The latest World Bank review of government policies and institutions in Africa shows that 20 percent of countries improved their policy environment to boost growth and cut poverty in 2013. The review is the annual Country Policy and Institutional Assessment (CPIA), which rates the performance of poor countries. CPIA scores assess the quality of countries' policy and institutional progress using 16 development indicators in four areas: economic management, structural policies, policies for social inclusion and equity, and public sector management and institutions. Countries are rated on a scale of 1 (low) to 6 (high) for each indicator. The overall CPIA score reflects the average of the four areas of the CPIA. "Eight countries in Sub-Saharan Africa (SSA) had a rise in overall CPIA scores, and another eight saw the overall CPIA score decline," said a statement issued in Nairobi, Kenya on Thursday. The Democratic Republic of Congo scored the largest gain, from 2.7 to 2.9. A broad-based deepening of policy reforms lifted Rwanda's CPIA score, putting it alongside Cape Verde and Kenya at the top of the score range. South Sudan and Eritrea -- both countries struggling with deep policy challenges -- had the lowest scores. Countries transitioning from conflict, such as CÃ´te d'Ivoire, recorded solid gains in their policy environment. At the same time, the Central African Republic's CPIA rating was sharply lower, showing that conflict rapidly sets back policy gains. "Although there are a number of highly performing countries, African IDA eligible countries on average continue to lag behind those in other regions in their policy and institutional ratings," Francisco Ferreira, Chief Economist, World Bank Africa Region said.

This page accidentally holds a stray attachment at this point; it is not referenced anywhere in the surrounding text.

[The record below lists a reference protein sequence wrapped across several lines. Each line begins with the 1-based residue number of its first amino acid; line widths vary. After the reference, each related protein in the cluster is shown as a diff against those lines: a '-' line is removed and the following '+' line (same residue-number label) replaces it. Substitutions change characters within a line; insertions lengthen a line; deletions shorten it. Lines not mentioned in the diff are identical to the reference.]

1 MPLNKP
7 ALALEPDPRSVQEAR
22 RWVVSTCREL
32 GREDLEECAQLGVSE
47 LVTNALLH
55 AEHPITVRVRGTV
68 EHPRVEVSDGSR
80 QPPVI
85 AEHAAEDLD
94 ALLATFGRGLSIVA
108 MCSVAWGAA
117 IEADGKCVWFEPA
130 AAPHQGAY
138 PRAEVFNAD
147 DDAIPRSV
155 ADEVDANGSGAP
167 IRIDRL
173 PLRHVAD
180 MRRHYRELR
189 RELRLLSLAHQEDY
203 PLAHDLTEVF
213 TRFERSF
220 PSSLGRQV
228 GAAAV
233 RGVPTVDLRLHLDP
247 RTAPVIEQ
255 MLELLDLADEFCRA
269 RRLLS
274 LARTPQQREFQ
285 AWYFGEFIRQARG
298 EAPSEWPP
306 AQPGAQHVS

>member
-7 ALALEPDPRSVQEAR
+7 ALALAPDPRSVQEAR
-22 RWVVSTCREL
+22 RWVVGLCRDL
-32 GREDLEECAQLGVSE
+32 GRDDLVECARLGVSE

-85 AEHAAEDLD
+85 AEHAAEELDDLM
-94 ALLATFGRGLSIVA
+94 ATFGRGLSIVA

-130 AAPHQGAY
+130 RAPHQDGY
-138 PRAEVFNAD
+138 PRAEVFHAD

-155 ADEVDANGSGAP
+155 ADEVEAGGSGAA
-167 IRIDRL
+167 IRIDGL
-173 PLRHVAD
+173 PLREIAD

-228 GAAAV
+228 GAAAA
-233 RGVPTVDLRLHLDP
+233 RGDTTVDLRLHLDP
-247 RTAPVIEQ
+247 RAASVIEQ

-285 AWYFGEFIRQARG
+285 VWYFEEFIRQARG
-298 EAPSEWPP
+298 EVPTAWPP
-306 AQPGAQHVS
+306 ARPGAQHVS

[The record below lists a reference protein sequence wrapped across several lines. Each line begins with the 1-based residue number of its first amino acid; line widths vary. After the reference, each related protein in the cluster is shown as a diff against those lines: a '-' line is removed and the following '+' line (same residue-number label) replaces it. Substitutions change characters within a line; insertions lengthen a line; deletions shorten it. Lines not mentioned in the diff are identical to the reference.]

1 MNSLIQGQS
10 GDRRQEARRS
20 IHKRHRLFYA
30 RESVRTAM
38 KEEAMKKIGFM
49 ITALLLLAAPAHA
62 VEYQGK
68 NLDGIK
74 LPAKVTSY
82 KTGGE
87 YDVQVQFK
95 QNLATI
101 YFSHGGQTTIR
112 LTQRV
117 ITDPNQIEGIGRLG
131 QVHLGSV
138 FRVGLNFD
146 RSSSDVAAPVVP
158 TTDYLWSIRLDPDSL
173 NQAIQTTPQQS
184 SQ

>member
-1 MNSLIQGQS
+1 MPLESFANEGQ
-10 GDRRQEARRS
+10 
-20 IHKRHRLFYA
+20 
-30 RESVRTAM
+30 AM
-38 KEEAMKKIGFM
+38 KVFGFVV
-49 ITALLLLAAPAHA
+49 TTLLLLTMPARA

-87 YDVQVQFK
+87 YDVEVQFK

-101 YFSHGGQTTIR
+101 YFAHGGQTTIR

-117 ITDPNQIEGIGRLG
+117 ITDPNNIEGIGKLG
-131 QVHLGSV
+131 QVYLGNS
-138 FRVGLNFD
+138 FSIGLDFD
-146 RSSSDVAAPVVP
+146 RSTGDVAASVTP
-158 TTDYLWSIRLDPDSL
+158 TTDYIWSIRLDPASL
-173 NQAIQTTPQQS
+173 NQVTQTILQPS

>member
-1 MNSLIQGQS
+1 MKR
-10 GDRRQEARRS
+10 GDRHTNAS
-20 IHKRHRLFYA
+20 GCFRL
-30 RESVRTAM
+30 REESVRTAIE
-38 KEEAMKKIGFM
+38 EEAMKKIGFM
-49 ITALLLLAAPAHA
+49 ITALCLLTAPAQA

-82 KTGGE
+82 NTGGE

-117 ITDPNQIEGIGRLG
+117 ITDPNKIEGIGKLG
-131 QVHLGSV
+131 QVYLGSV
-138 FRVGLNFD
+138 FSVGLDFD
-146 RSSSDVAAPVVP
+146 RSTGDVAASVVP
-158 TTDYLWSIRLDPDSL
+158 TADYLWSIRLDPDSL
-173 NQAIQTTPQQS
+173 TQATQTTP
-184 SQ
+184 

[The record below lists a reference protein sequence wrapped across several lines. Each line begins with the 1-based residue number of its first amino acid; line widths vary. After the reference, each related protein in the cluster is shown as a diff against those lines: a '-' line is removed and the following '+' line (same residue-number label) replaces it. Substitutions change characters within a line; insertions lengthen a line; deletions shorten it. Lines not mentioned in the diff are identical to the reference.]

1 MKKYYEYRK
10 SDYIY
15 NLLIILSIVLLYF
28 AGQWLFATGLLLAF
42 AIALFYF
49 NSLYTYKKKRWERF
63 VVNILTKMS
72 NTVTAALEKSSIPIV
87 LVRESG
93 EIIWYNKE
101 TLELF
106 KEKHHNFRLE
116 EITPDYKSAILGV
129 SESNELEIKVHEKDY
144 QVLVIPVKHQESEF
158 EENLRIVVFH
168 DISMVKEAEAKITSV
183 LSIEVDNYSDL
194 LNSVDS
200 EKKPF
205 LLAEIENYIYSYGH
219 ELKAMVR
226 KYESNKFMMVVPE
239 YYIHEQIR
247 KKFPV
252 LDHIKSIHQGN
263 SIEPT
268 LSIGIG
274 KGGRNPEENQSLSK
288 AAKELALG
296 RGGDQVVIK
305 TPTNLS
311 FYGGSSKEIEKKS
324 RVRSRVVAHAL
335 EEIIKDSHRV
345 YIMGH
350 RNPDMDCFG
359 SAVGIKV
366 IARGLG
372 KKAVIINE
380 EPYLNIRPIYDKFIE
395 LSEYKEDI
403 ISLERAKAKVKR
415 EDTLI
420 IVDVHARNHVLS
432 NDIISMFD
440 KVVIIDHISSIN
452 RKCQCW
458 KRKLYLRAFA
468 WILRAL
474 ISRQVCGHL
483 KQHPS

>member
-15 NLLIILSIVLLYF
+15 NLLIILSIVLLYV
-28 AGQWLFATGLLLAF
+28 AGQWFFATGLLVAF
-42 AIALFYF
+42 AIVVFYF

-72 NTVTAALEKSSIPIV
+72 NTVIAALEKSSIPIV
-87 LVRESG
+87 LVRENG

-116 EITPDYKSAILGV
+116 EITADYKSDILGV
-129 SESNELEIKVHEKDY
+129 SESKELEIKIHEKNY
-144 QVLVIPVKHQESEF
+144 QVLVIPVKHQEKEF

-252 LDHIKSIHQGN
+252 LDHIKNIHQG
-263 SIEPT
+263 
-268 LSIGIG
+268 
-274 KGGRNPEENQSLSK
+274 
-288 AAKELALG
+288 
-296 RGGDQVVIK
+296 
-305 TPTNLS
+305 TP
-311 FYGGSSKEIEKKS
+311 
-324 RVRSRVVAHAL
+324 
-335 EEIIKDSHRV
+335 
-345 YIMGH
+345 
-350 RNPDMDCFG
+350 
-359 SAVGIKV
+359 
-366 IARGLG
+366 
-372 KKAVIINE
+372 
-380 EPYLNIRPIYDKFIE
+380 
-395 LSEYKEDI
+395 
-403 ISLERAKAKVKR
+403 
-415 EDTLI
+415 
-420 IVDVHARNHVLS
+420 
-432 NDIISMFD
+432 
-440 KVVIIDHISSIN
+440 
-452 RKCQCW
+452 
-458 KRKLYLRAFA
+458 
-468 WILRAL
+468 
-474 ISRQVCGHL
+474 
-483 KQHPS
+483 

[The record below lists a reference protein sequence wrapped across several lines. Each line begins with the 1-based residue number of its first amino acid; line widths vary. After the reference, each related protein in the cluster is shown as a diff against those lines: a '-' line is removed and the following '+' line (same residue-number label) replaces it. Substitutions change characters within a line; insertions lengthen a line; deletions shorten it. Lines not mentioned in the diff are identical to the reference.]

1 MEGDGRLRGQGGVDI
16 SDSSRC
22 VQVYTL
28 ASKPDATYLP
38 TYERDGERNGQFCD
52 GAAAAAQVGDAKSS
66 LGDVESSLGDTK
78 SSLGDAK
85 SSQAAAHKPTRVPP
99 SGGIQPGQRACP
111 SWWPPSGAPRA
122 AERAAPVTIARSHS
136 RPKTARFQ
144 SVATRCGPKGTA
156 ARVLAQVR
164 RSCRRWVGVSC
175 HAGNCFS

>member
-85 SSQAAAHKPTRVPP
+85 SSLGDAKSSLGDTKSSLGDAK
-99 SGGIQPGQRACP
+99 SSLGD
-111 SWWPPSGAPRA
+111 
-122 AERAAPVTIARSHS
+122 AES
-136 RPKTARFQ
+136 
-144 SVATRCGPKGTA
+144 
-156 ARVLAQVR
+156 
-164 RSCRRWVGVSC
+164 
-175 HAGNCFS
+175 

This section provides readers with the latest news regarding anti-corruption issues worldwide.
What are the main functions and operations of your agency?
QUESTION #11 FROM OUR SURVEYS
- A review of the literature on ACAs indicates that there is no standard approach or model when it comes to the establishment of an ACA and the definition of its mandate.
- Some ACAs have been created from scratch, while others have built on existing ombudsman offices, special units within police departments, or justice departments.
- The ACAs included in this initiative are no different. The majority of ACAs have some preventive and investigating functions, but prosecution is carried out by less than half.
Apr 09, 2015
The Directorate on Corruption and Economic Crime (DCEC) was established in September 1994 under the Corruption and Economic Crime Act Model and staffed by the former members of the Hong Kong agency and local personnel. The Directorate is an... Read More
OF COUNTRIES HAVE FREEDOM OF INFORMATION LAWS
FROM OUR COUNTRY CROSS-ANALYSIS
The existence of anti-corruption laws is the first step in addressing corruption and creating an enabling environment for ACAs to operate effectively. Anti-corruption laws and regulations such as freedom of information, conflict of interest legislation, whistle-blower protection and financial disclosure, can facilitate the investigative and prosecution functions of ACAs.
For this reason, many countries have introduced this type of laws, as the data collected highlights. This may appear encouraging for the seemingly widespread existence of a comprehensive legal system in support of ACAs activities. It is however important to stress that the data presented capture the existence of the laws (“de jure” system) and not whether the laws are implemented (“de facto”).